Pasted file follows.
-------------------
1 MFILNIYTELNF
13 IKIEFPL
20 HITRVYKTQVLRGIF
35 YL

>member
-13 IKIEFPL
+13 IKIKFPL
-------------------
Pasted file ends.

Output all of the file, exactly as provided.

1 MFILNIYTELNF
13 IKIEFPL
20 HITRVYKTQVLRGIF
35 YL

>member
-13 IKIEFPL
+13 IKIKFPL